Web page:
Mitt Romney chooses the economy over the mosque
By all accounts, President Obama was well aware of the political firestorm that would follow his vocal support for the construction of a mosque near Ground Zero. But his instincts as a former constitutional law professor kicked in, and his desire to engage the country in a teachable moment surpassed his fear that doing so would put him on the wrong side of public opinion on yet another divisive issue.
When the president decided to nationalize the mosque debate, he empowered his political opponents, handing a cudgel not only to the Republicans up on the Hill but also to the Republican foes he will face in 2012.
Leading the charge have been former House Speaker Newt Gingrich and Sarah Palin, whose statements of condemnation have become controversial in their own right.
During an appearance on Fox News, Gingrich blasted the decision to put up the mosque only blocks away from Ground Zero, categorizing it as the hypothetical equivalent of Nazis “putting up a sign next to the Holocaust museum in Washington” or the Japanese putting up a “site next to Pearl Harbor.”
Palin rattled the social networking masses by challenging Obama directly on Facebook, “Mr. President, should they or should they not build a mosque steps away from where radical Islamists killed 3,000 people?” Adding this jab, “And no, this is not above your pay grade.”
Even the affable and mild-mannered tandem of Mike Huckabee and Tim Pawlenty joined the fray. Huckabee called on Muslims to serve the public interest by “exercising the responsible judgment to not build it.” Pawlenty noted that it was “inappropriate” to build the mosque, adding, “From a patriotic standpoint, it’s hallowed ground, it’s sacred ground, and we should respect that.”
Noticeably absent from the chest thumping over the mosque issue was Mitt Romney. While others from the GOP poured on and made headlines, Romney sat on the sidelines for weeks, an exercise in calculated restraint that has become his trademark since Obama took office. And when he finally did weigh in, it came through a spokesman, who issued a statement avoiding the more caustic and confrontational tone other 2012 contenders had taken.
As the debate over the mosque raged on, dominating chatter across the blogosphere and countless cable news cycles, Romney redirected his energy and gravitas towards the issue that is capturing the thoughts and concerns of the overwhelming majority of Americans: the economy. Penning an op-ed in the Boston Globe last week, Romney challenged the Obama administration’s economic policies, which he criticized for “deepen[ing] and lengthen[ing] the downturn and for enacting measures that are “anti-investment, anti-jobs, and anti-growth.”
Some of the more controversial rhetoric used by some leading GOPers surrounding the mosque controversy has lent an unintentional assist to Romney’s quest to present himself as the Republican with the most stature, a man with presidential-like temperament.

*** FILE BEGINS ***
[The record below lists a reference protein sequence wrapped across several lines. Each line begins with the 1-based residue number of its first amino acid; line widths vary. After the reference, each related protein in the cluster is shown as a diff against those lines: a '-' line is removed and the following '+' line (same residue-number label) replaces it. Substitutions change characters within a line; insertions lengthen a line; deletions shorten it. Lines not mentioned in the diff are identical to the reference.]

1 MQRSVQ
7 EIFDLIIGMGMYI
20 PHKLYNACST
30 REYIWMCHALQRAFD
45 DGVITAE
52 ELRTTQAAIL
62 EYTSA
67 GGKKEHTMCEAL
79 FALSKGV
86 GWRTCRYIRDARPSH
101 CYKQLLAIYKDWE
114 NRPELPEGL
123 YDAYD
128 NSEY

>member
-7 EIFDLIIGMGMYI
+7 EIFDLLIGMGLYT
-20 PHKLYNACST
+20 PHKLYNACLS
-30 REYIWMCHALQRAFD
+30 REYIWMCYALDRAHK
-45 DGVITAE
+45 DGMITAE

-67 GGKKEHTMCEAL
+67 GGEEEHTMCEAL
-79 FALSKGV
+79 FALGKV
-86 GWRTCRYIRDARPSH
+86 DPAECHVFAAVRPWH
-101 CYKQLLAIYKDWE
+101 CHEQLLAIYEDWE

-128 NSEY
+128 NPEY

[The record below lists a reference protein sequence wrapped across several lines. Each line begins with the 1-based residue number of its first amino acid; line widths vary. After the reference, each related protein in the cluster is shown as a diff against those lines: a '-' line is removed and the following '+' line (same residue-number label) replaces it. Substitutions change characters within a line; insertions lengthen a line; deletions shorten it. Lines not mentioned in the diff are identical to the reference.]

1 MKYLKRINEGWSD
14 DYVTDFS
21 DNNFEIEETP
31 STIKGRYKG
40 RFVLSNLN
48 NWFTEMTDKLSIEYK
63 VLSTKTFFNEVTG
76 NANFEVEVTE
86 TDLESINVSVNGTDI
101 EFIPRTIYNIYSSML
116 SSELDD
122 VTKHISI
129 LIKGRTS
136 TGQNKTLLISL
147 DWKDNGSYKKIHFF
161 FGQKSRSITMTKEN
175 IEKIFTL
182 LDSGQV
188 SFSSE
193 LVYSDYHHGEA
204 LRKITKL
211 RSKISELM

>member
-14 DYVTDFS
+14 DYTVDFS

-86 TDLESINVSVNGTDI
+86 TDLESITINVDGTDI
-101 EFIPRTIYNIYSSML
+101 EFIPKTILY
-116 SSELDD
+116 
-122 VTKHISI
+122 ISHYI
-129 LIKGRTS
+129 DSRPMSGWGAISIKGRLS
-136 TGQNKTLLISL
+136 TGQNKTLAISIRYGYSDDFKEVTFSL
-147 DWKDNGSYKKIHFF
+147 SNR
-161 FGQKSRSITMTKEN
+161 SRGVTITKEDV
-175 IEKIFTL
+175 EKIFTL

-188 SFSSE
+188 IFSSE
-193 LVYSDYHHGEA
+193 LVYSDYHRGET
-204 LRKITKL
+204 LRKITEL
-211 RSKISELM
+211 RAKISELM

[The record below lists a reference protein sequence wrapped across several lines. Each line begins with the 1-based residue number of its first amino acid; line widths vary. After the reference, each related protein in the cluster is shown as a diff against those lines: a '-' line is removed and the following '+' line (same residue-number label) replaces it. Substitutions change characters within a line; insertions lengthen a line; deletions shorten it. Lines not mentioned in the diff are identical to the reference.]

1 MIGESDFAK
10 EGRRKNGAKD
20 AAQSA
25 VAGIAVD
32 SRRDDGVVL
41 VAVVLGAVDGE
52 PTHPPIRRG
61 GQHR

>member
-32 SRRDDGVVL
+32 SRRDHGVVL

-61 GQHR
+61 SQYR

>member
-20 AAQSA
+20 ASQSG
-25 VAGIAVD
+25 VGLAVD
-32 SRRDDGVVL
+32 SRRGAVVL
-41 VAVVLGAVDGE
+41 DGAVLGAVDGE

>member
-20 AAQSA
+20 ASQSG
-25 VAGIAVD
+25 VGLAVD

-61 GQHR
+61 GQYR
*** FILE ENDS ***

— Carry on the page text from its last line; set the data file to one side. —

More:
Romney’s delayed and indirect response permitted him to stay focused on the issue in which he cares most about, and the issue in which he carries the most credibility, the economy. But it has also afforded him the opportunity to stay away from the kind of hot-button cultural issues that helped derail his candidacy last time around. Instead, he has remained disciplined, staying on a message that consists of blasting the Obama administration’s attempts to revive the economy while offering up a set of his own free-market-oriented proposals. Quietly, Romney is establishing himself as the GOP’s leading man on economic issues. A potentially powerful platform to run on in 2012, particularly if the economy maintains the kind of political potency then that it does now.
But his avoidance of the debate surrounding the “Ground Zero Mosque” is also a firm reminder that the Mitt Romney of 2010 is distinctly different from the Mitt Romney of 2006 and 2007, and that 2012 will be nothing like 2008, when he was essentially forced to morph into a fire-breathing conservative on every issue the base of the GOP cared about. He even said as much during an April interview with Newsweek, when he was asked what he would have done differently during his presidential campaign:
“I wish I had been more effective in being able to communicate the central rationale of my campaign, which is strengthening the economy, getting better jobs, raising incomes…Instead, as a candidate I spent a good deal of time answering questions about social issues.”
With poll after poll showing majority disapproval of the president’s handling of the economy and his policies to heal it, it’s becoming increasingly likely that Romney will have the chance to run the kind of presidential campaign that he knows he should have run before.
Aaron Guerrero is a 2009 UC Davis graduate, who majored in political science and minored in history. He formerly interned for Rep. Dan Lungren and Gov. Arnold Schwarzenegger and is a freelance writer.